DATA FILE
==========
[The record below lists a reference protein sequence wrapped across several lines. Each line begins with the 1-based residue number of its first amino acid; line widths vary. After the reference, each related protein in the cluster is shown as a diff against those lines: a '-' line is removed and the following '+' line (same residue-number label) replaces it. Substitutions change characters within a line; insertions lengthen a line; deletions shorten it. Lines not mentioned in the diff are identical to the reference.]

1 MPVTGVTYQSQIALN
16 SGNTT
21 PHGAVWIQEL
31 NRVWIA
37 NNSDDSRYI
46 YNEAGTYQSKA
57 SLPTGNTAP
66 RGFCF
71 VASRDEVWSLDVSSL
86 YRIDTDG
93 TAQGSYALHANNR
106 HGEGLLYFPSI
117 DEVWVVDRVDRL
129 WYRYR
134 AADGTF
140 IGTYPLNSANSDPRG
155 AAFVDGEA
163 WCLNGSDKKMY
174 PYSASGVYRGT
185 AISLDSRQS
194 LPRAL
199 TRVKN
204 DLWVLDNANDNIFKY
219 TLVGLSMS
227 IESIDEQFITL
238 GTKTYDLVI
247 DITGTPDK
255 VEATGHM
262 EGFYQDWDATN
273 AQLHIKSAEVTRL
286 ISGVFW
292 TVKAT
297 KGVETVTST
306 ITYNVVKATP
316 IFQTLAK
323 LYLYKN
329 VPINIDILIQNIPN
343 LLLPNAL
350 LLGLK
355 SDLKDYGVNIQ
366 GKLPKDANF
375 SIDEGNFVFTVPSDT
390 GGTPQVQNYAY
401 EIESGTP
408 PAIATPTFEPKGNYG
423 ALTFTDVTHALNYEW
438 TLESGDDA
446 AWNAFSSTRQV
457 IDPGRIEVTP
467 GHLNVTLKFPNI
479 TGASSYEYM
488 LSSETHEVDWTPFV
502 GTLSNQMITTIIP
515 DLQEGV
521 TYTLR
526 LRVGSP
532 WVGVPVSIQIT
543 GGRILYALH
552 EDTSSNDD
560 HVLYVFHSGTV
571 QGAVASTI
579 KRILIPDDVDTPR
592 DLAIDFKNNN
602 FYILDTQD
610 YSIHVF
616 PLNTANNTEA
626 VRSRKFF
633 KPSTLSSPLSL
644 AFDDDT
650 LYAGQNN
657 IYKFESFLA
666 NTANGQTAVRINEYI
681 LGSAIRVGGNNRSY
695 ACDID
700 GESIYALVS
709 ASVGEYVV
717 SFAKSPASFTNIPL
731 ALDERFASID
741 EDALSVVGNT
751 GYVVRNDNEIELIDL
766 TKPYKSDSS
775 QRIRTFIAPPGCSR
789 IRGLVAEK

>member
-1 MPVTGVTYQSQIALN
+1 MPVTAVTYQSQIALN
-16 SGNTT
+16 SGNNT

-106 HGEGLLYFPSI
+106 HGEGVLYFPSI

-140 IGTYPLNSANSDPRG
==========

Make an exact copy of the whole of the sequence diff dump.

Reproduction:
[The record below lists a reference protein sequence wrapped across several lines. Each line begins with the 1-based residue number of its first amino acid; line widths vary. After the reference, each related protein in the cluster is shown as a diff against those lines: a '-' line is removed and the following '+' line (same residue-number label) replaces it. Substitutions change characters within a line; insertions lengthen a line; deletions shorten it. Lines not mentioned in the diff are identical to the reference.]

1 MPVTGVTYQSQIALN
16 SGNTT
21 PHGAVWIQEL
31 NRVWIA
37 NNSDDSRYI
46 YNEAGTYQSKA
57 SLPTGNTAP
66 RGFCF
71 VASRDEVWSLDVSSL
86 YRIDTDG
93 TAQGSYALHANNR
106 HGEGLLYFPSI
117 DEVWVVDRVDRL
129 WYRYR
134 AADGTF
140 IGTYPLNSANSDPRG
155 AAFVDGEA
163 WCLNGSDKKMY
174 PYSASGVYRGT
185 AISLDSRQS
194 LPRAL
199 TRVKN
204 DLWVLDNANDNIFKY
219 TLVGLSMS
227 IESIDEQFITL
238 GTKTYDLVI
247 DITGTPDK
255 VEATGHM
262 EGFYQDWDATN
273 AQLHIKSAEVTRL
286 ISGVFW
292 TVKAT
297 KGVETVTST
306 ITYNVVKATP
316 IFQTLAK
323 LYLYKN
329 VPINIDILIQNIPN
343 LLLPNAL
350 LLGLK
355 SDLKDYGVNIQ
366 GKLPKDANF
375 SIDEGNFVFTVPSDT
390 GGTPQVQNYAY
401 EIESGTP
408 PAIATPTFEPKGNYG
423 ALTFTDVTHALNYEW
438 TLESGDDA
446 AWNAFSSTRQV
457 IDPGRIEVTP
467 GHLNVTLKFPNI
479 TGASSYEYM
488 LSSETHEVDWTPFV
502 GTLSNQMITTIIP
515 DLQEGV
521 TYTLR
526 LRVGSP
532 WVGVPVSIQIT
543 GGRILYALH
552 EDTSSNDD
560 HVLYVFHSGTV
571 QGAVASTI
579 KRILIPDDVDTPR
592 DLAIDFKNNN
602 FYILDTQD
610 YSIHVF
616 PLNTANNTEA
626 VRSRKFF
633 KPSTLSSPLSL
644 AFDDDT
650 LYAGQNN
657 IYKFESFLA
666 NTANGQTAVRINEYI
681 LGSAIRVGGNNRSY
695 ACDID
700 GESIYALVS
709 ASVGEYVV
717 SFAKSPASFTNIPL
731 ALDERFASID
741 EDALSVVGNT
751 GYVVRNDNEIELIDL
766 TKPYKSDSS
775 QRIRTFIAPPGCSR
789 IRGLVAEK

>member
-1 MPVTGVTYQSQIALN
+1 MPVTAVTYQSQIALN
-16 SGNTT
+16 SGNNT

-106 HGEGLLYFPSI
+106 HGEGVLYFPSI

-140 IGTYPLNSANSDPRG